Five years after the passage of Proposition 71, the California Institute of Regenerative Medicine is awarding grants for stem-cell research targeted at clinical applications. In what both the San Diego Union-Tribune and Knight Science Journalism Tracker are calling an “irony,” ten of the 14 grants are going to researchers working with adult stem-cells.
On Thursday, October 29, the New York Times reported: “In a tacit acknowledgment that the promise of human embryonic stem cells is still far in the future, California’s stem cell research program on Wednesday awarded grants intended to develop therapies using mainly other, less controversial cells.
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The subject of producing artificial blood from stem cells has become a hot topic in Italy. “Italy is close to reaching the same objective announced by British researchers, on a similar timeframe,” therefore possibly in three years, “but using adult stem cells. Certainly, it is one thing to say that in three years we will begin the experimental phase, it’s another thing to speak about industrial production. It needs to be specified that the procedure to produce artificial blood is very expensive. Therefore this would be a complementary solution, which will not replace
I just had a birthday, and to honor such occasions, my sister always gives me silver. Not just any silver: It’s our parents’ simple wedding flatware pattern, which Margaret collects for me, one piece at a time. Over the years that the slender boxes have appeared, I’ve wondered if any of it is from the full service for 12 that I pulled in a suitcase through Manhattan’s Diamond District and sold one dreadful day 25 years ago.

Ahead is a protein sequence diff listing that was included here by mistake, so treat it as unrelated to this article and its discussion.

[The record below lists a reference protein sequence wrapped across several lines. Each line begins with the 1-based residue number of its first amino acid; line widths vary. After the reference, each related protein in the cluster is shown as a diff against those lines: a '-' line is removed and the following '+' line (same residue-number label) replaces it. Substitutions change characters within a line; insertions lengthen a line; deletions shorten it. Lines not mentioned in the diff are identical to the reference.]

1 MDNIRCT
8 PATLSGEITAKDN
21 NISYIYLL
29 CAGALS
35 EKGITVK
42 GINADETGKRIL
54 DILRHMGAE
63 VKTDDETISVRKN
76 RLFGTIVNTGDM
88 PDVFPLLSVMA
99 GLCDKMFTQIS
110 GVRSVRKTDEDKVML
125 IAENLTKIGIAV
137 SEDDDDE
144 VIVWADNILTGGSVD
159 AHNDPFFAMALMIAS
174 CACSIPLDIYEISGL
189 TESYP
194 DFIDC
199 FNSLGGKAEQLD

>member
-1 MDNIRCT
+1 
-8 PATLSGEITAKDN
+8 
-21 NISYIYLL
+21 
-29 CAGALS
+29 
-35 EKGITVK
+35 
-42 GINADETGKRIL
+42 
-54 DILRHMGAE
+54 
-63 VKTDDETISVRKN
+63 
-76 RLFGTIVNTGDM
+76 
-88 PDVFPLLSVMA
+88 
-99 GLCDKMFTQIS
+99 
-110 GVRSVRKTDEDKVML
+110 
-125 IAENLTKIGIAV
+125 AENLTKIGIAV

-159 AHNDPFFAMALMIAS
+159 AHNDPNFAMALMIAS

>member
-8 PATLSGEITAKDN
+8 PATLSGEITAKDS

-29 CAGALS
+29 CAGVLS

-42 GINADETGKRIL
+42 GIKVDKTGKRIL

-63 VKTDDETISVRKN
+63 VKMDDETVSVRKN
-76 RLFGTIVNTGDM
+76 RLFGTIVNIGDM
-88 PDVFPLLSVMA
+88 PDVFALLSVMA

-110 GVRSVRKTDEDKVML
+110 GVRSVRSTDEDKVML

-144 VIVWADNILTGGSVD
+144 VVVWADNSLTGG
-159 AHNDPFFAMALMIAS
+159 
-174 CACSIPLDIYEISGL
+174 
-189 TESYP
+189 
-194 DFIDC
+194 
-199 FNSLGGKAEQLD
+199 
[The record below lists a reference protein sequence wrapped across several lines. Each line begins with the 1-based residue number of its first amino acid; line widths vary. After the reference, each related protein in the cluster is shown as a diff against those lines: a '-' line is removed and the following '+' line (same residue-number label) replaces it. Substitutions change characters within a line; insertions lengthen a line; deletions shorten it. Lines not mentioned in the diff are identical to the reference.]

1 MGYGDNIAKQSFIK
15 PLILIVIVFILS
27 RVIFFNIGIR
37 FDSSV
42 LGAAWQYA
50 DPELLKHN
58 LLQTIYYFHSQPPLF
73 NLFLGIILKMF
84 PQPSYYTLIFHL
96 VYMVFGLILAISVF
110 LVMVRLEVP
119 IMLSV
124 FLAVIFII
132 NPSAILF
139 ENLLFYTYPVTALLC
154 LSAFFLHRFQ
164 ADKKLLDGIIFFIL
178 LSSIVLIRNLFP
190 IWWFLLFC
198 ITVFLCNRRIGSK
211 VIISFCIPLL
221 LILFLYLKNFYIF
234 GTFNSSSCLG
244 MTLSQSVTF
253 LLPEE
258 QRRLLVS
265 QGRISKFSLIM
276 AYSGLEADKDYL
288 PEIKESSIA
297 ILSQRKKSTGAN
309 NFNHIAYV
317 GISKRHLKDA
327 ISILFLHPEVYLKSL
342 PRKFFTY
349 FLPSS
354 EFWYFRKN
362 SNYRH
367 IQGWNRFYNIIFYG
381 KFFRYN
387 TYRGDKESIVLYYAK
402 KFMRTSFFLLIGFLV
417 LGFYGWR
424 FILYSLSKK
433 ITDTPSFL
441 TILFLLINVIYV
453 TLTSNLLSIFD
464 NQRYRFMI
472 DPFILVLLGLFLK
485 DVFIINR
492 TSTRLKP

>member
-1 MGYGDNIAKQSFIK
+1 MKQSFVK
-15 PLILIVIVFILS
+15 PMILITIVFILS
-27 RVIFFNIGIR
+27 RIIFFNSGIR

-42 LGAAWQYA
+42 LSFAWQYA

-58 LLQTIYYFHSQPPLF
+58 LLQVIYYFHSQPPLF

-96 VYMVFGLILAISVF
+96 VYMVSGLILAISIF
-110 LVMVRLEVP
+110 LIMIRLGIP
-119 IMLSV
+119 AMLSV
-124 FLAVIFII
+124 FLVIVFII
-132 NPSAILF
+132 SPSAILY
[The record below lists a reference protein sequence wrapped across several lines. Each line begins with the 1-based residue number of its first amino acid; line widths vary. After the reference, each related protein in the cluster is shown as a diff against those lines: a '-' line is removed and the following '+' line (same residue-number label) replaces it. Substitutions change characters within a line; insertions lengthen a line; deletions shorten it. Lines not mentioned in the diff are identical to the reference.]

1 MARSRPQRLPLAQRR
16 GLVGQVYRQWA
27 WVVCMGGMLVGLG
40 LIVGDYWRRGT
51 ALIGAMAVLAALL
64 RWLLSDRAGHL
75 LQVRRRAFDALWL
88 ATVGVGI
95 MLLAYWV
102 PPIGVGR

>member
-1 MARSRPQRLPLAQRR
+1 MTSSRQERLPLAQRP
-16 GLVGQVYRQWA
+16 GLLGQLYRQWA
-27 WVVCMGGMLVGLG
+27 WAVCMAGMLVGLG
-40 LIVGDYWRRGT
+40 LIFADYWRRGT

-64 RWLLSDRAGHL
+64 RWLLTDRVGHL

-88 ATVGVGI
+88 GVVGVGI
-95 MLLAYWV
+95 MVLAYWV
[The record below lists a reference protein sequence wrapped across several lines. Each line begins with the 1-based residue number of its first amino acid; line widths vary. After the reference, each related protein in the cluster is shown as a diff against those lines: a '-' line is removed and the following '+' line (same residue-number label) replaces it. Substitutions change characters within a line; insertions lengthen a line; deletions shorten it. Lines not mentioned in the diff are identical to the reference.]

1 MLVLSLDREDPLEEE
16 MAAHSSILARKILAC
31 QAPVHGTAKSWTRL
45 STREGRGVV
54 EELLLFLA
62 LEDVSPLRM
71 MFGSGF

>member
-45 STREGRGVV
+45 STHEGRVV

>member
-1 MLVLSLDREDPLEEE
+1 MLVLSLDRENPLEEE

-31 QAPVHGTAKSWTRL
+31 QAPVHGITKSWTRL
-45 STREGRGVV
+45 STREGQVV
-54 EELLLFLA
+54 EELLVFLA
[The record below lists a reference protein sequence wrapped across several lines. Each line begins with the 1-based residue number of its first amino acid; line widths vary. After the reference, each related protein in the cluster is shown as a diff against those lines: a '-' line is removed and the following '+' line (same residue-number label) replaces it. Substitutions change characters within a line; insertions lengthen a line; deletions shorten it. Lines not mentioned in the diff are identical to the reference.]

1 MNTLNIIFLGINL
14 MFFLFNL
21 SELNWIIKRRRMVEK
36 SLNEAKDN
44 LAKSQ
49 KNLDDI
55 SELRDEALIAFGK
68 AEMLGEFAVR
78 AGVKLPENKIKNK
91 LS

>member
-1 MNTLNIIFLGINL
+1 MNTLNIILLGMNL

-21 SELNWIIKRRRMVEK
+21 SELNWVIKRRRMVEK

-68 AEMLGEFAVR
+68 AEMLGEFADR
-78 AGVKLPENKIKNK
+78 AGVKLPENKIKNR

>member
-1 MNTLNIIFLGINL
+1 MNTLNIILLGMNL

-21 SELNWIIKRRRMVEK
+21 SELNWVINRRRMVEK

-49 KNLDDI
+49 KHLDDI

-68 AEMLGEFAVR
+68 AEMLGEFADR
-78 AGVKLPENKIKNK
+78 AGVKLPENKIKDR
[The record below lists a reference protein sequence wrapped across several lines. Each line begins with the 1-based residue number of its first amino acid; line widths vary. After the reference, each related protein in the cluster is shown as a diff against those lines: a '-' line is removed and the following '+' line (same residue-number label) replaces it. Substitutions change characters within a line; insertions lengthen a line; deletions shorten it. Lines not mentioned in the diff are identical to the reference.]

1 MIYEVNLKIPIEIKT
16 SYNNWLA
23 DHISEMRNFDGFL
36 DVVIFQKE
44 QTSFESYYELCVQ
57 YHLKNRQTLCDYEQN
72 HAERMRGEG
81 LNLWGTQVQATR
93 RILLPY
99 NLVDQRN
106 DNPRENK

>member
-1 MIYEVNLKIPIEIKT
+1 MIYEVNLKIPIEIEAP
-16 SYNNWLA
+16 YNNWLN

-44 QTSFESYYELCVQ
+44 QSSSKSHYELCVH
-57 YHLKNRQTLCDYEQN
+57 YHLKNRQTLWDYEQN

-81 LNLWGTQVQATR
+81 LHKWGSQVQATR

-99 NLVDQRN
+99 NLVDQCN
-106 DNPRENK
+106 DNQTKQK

It had been my assignment to sell it —- that, and a ring of Margaret’s, one of mine and, right off our mother’s
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A new stem cell ban advanced by the government and under discussion in the conference between the State and Regional governments, would contain the explicit exclusion of projects that study human embryonic stem cells, reports the Luca Coscioni Association.
“A ban such as this,” underlined the association in a note, “has no scientific foundation and is in contrast with the orientation of all of the leading countries in scientific research, now also including the USA. In the original version of the ban, prepared by a group of scientists instituted by the Berlusconi government did
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Arizona’s scientists and citizens are missing out on a potential lucrative source of research funds and medical benefits because of the state’s strict limits on embryonic stem-cell research, a top biotechnology official said.
James Greenwood, president of the Washington, D.C.-based Biotechnology Industry Organization, said that Arizona and other states that limit such research methods may not realize the benefits from President Barack Obama’s move earlier this month to reverse a ban on federal funding of the controversial research.
“That seems to be a no-brainer,” Greenwood said Friday of allowing research of stem cells that are harvested